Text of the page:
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BEFORE THE ARBITRATOR

In the Matter of the Arbitration of a Dispute Between

AMERICAN FEDERATION OF STATE, COUNTY AND MUNICIPAL EMPLOYEES,

AFL-CIO, WISCONSIN COUNCIL 40, LOCAL 1558

and

AMERICAN NATIONAL RED CROSS, BLOOD SERVICES,

BADGER-HAWKEYE-REGION

Case 31

No. 56728

A-5706

(grievance dispute concerning November 1, 1997 step increases)

Appearances:

Mr. Laurence S. Rodenstein, District Representative, Wisconsin Council 40, AFSCME, AFL-CIO, 8033 Excelsior Drive, Suite B, Madison, Wisconsin 53717-1903, appearing on behalf of Local 1558.

Berry Moorman, P.C., by Attorney Fred W. Batten, 600 Woodbridge Place, Detroit, Michigan 48226-4387, appearing on behalf of the Employer.

ARBITRATION AWARD

At the joint request of the parties, the Wisconsin Employment Relations Commission designated the undersigned Marshall L. Gratz to hear and decide a grievance dispute concerning whether certain employes are entitled to retroactive wage schedule step advancement effective November 1, 1997. The dispute involves the parties' November 1, 1994 -- October 31, 1997 Agreement (referred to as the Agreement or the 1994-97 Agrement) and the parties' successor agreement tentatively settled on May 8, 1998, and subsequently ratified (referred to as the Tentative Agreement.)

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By agreement of the parties, the record was submitted by stipulation. It consisted of a set of documentary exhibits, some of which were identified as joint, but none of which were disputed. Those documents included a time line listing various factual developments giving rise to the dispute and the arbitration. The parties agreed to submit briefs and reply briefs (if desired). They further agreed that "[i]f the arbitrator determines that testimony is necessary, a hearing will be scheduled by the arbitrator. Either party may request a hearing, but the arbitrator shall decide whether testimony is necessary."

After a simultaneous exchange of initial briefs, the Arbitrator received the Employer's reply brief on April 29, 1998. On the same date the Arbitrator was advised that the Union would not be filing a reply brief and that neither party would be requesting an opportunity to submit additional evidence. Accordingly, the record was closed as of that date.

On the basis of the record submitted, the Arbitrator issues the following Award.

ISSUES

The parties did not agree on a statement of the issues. The Union would state the issues as follows:

1. Did the Employer violate the collective bargaining agreement when it failed to advance the grievant(s) along the salary schedule pursuant to Appendix A of the 1994-97 Agreement?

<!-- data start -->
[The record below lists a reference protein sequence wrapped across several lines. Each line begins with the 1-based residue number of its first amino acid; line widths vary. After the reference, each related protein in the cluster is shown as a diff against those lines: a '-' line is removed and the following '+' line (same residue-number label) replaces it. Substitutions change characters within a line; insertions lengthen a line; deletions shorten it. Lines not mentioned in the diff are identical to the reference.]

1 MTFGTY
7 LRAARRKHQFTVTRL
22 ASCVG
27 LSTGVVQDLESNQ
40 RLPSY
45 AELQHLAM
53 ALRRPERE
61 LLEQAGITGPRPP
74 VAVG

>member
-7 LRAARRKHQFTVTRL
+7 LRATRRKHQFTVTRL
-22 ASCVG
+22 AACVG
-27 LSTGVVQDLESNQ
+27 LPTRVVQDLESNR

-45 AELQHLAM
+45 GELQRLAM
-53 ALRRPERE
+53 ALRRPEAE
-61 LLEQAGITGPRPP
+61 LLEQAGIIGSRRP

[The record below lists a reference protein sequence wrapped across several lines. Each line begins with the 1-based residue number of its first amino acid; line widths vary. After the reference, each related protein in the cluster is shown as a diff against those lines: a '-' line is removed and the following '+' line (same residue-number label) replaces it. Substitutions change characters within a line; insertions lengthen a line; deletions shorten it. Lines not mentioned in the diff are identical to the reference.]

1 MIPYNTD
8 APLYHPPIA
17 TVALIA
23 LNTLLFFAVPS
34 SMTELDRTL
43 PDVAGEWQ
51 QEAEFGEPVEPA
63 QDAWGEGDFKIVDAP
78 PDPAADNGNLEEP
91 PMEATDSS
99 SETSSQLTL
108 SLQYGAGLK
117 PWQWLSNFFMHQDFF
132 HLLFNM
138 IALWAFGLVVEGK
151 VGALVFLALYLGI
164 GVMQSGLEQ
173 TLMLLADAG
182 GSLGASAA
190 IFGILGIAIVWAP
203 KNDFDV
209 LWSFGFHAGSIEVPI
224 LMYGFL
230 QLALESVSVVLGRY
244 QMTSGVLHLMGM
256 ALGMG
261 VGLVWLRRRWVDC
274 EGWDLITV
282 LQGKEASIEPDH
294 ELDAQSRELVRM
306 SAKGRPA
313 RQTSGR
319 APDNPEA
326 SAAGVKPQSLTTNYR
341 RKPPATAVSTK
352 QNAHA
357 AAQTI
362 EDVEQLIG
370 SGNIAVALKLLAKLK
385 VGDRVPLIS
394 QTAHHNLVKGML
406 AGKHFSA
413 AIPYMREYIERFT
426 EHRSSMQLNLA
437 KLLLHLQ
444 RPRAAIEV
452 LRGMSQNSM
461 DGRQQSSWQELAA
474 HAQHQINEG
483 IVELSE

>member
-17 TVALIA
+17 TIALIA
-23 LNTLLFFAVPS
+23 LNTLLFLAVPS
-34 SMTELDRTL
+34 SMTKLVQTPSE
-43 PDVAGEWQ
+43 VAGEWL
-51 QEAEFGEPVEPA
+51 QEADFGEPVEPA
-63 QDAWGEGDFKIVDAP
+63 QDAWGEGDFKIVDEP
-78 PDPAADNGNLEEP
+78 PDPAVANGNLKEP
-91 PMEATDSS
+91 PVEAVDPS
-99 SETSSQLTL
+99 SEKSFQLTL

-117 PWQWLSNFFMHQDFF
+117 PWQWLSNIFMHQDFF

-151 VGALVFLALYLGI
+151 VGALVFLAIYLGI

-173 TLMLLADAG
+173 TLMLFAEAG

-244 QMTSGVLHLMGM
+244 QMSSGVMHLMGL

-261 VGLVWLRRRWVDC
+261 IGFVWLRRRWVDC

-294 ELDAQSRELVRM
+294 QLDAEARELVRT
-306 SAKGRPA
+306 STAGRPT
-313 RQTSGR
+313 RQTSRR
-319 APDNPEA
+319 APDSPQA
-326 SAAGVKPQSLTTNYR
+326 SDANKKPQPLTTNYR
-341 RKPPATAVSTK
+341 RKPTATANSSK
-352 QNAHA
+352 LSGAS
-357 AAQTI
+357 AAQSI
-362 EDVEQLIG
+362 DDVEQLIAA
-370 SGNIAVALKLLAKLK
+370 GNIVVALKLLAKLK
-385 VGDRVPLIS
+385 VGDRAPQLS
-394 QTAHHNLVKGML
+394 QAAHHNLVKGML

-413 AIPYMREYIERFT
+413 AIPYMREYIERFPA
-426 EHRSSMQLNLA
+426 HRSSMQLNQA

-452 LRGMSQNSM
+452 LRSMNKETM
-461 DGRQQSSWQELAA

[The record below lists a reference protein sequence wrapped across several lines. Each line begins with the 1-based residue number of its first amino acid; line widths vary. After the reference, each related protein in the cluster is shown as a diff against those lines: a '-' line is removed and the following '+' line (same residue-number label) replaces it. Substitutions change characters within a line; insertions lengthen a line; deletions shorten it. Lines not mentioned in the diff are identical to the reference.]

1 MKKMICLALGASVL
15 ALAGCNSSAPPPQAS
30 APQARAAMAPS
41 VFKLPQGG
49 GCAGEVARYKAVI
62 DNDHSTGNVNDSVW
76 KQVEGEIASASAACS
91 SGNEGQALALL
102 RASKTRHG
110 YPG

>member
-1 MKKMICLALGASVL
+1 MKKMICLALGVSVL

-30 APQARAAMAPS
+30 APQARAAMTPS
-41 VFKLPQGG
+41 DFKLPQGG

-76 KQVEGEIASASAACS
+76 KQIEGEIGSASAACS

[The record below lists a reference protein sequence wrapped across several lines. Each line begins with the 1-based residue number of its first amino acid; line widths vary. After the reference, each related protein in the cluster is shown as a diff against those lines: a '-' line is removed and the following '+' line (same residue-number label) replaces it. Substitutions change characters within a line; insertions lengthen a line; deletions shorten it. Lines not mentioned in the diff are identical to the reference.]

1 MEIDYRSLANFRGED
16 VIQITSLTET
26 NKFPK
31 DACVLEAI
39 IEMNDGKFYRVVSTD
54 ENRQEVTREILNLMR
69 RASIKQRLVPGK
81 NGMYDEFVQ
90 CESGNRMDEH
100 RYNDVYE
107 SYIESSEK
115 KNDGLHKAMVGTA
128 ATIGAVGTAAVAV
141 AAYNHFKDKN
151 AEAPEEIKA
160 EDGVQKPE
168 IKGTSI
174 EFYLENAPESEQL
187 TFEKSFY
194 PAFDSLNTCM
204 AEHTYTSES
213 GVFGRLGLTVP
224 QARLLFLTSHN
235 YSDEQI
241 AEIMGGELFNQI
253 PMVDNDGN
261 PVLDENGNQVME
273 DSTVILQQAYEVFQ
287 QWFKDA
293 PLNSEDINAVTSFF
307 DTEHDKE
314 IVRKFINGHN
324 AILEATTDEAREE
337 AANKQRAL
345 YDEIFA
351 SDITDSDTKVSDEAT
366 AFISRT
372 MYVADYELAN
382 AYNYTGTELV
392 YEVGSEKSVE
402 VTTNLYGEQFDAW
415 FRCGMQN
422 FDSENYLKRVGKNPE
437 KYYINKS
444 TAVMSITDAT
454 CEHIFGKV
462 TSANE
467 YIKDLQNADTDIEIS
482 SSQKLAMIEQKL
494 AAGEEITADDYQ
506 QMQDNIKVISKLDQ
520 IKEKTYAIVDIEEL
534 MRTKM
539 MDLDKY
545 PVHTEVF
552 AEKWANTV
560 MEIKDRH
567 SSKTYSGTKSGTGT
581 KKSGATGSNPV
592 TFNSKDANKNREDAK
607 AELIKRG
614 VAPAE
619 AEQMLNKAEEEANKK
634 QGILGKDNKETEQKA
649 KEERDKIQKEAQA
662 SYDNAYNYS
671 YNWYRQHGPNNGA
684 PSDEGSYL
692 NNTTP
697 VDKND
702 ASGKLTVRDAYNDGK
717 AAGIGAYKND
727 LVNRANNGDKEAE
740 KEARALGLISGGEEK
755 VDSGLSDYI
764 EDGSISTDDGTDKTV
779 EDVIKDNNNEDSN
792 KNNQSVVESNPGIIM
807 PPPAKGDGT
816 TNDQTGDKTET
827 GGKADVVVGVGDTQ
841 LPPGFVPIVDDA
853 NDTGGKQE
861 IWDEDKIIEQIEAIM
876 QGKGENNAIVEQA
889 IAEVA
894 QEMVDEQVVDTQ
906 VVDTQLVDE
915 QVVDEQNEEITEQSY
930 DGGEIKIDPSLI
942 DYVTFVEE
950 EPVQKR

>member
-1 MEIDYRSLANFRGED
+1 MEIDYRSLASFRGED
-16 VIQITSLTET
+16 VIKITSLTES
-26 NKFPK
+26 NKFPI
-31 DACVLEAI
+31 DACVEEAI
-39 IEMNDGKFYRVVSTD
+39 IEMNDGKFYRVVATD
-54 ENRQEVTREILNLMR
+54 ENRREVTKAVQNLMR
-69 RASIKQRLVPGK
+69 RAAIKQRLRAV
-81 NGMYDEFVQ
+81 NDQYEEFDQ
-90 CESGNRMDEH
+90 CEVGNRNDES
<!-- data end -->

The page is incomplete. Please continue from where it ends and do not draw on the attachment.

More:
2. If so, what is the appropriate remedy?

The Employer would state the issue as follows:

Whether the contract negotiations which resulted in the May 8, 1998 Tentative Agreement resolved all issues?

The Arbitrator frames the issues for determination as follows:

1. Are Wendy Kluver, and all those similarly situated, entitled to a remedy for the Employer's failure to grant them wage schedule step advancement effective November 1, 1997?

2. If so, what shall that remedy be?

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PORTIONS OF THE 1994-97 AGREEMENT

ARTICLE 8 - GRIEVANCE AND ARBITRATION

The parties agree that grievances are to be resolved as soon as possible and to that end establish this procedure.

8.1 A grievance is defined as any dispute involving the meaning, application or interpretation of the terms and provisions of this Agreement. A grievance shall be submitted to the Employer within ten (10) working days of its occurrence or knowledge thereof or it shall be barred.

. . .

8.5 Time limits set forth in the foregoing steps may be extended by mutual agreement in writing. Failure to abide by such time limits or any extension thereof shall cause the grievance to be barred.

. . .

ARTICLE 20 - COMPENSATION AND CLASSIFICATION

20.0 Employees shall be paid in accordance with Appendix A attached hereto and made a part hereof. Employees hired prior to November 1, 1985 shall receive the compensation step of their classification based upon unit seniority as defined in Article 10 and shall receive an adjustment step each November 1 thereafter based upon unit seniority as defined in Article 10. Employees hired after November 1, 1988 shall receive the starting rate of their classification when hired. Following successful completion of probation, they shall receive the next compensation step of their classification. Upon completion of one year of service, they shall receive an adjustment to the one year step of their classification and, thereafter, shall receive adjustments each November 1 based upon unit seniority as defined in Article 10.